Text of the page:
He had visited the most interesting portions of Europe. He
had seen much, and had an excellent opportunity to make
discriminating observations upon men and manners. He pos
sessed a large fund of accurate information in relation to Euro
pean society, and was familiar with its prevailing manners,
customs, and usages. He possessed colloquial powers of a
high order. He could make his conversation exceedingly pleas
ant and interesting. His bearing was that of a gentleman.
His manners indicated good breeding, and a perfect knowledge
of the forms and civilities belonging to the best society. In
his opinions and feelings, he was always conservative. He was
early taught to respect and venerate the principles of Theophi-
lus Parsons, Nathan Dane, George Cabot, and other Essex
statesmen. He was, during the greater part of his life, on
terms of intimacy and friendship with many distinguished
noblemen in England and Scotland.

He was averse to labor, especially of an ordinary kind ; but
he was capable of great physical exertion, and would not shrink


from long, vigorous, and continued effort in any thing about
which he felt a particular interest. Pride was not a stranger to
his bosom. He was always desirous of having reason to be
proud of every member of his family, and of whatever posses
sion belonged to him. Any disappointment, therefore, in this
respect, was to him a sore grievance and mortification. He
was ever anxious to give all his children a perfect education.
On some occasions, there were indications of his being actuated
by a spirit of jealousy. He manifested much sensibility when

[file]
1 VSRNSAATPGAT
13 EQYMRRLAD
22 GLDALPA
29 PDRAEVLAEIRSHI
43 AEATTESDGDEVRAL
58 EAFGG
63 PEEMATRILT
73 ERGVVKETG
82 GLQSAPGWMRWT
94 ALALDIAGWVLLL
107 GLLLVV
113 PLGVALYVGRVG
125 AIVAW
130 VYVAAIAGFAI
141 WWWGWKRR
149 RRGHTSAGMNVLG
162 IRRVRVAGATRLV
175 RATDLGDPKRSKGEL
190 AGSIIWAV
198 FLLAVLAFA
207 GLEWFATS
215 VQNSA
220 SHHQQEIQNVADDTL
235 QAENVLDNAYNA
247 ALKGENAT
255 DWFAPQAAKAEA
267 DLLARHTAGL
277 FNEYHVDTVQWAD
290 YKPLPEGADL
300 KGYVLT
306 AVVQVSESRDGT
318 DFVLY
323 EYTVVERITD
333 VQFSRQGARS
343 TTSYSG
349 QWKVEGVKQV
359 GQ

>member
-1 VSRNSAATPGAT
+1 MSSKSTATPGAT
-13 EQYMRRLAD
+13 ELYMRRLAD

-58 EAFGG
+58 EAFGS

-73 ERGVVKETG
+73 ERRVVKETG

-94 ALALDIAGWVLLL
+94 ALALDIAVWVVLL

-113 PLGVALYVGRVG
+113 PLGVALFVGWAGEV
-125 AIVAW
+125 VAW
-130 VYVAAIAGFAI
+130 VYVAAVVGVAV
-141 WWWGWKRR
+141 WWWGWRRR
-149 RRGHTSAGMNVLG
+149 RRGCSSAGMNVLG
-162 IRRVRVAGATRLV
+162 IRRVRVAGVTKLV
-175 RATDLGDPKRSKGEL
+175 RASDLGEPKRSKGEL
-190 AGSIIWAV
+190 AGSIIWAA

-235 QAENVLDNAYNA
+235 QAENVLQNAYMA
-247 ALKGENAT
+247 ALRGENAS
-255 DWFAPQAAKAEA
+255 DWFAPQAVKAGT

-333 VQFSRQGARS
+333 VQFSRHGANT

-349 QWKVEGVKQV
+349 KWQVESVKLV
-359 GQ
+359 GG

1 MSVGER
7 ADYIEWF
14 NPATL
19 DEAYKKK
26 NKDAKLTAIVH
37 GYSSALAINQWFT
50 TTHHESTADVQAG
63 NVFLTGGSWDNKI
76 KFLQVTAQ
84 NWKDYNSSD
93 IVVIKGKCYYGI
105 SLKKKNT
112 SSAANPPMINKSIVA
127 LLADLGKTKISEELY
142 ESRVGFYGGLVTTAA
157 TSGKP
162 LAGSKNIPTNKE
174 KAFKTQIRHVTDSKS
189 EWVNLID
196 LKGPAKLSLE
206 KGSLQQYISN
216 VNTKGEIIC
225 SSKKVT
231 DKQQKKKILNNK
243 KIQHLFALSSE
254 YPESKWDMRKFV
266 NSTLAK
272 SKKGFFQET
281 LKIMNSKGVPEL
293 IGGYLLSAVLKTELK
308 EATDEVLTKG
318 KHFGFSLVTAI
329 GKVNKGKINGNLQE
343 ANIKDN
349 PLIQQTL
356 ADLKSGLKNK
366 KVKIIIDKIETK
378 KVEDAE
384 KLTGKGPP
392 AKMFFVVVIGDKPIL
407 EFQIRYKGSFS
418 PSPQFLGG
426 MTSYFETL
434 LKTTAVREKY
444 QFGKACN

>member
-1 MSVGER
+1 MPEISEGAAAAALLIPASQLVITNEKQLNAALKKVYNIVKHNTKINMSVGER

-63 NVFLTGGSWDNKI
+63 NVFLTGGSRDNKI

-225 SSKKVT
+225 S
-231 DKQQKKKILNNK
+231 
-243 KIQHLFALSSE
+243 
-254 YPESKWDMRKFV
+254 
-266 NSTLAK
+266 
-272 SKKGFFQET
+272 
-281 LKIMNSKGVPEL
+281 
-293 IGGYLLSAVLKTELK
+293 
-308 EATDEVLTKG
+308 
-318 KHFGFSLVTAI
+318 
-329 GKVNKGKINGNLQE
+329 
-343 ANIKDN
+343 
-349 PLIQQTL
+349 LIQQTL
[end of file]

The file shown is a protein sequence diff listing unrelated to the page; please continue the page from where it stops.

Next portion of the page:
he suspected that some wrong or fraud was intended to be prac
tised upon him. Nothing provoked him so much as to discover
that he had been deceived, or imposed upon. He was slow
to forget or forgive a supposed injury of this kind, especially
when he thought it had been accomplished by concealment or
management. He had an iron will ; and, whenever he had
given formal notice of a particular purpose, he was very certain
to fulfil it. When he had made a decision or resolve, the thing
was fixed, and a change in his determination could hardly be
expected. If, like the Israelitish captain, he made a vow, like
him he was sure to perform it. He never harbored, for any
length of time, those ordinary resentments which many per
sons persistently cherish. He uniformly entertained much re
spect for those who had been his tutors and instructors, and
always expressed kind feelings towards them. Those who had
been strict and severe in their discipline formed no exception to
this rule. Notwithstanding he received some rebuffs during his
residence at Cambridge, he manifested much affection for the
university. He sent his two sons to Harvard College, where
they graduated in due course ; and in his last will, which has
been so much criticised, he remembered his Alma Mater, and
gave a legacy of twenty thousand dollars to establish a profes
sorship of music at the college, to be managed, as far as prac
ticable, according to the statutes of the University of Oxford.
His provision respecting the management of the professorship
is perfectly characteristic of the testator.

No one could question his veracity or honesty. Whatever
he stated might always be implicitly relied upon ; and whatever

1858-59.] OF HARVARD COLLEGE. 265

debt he owed he was certain to pay promptly, and to the utter
most farthing. Every promise he made, or contract he entered
into, he never failed to perform, in the spirit and to the letter.
TThile he exacted strict and perfect justice of others, such jus
tice he was at all times ready to do on his part. This was with
him a constant maxim and fixed principle of conduct. He was
conscious of having committed errors during his career. This,
notwithstanding his pride, he on several occasions confessed to
some of his most intimate and confidential friends. He often
regretted that he had not studied a profession, or engaged in
some business, which would have required constant attention,
and given him regular employment. One circumstance should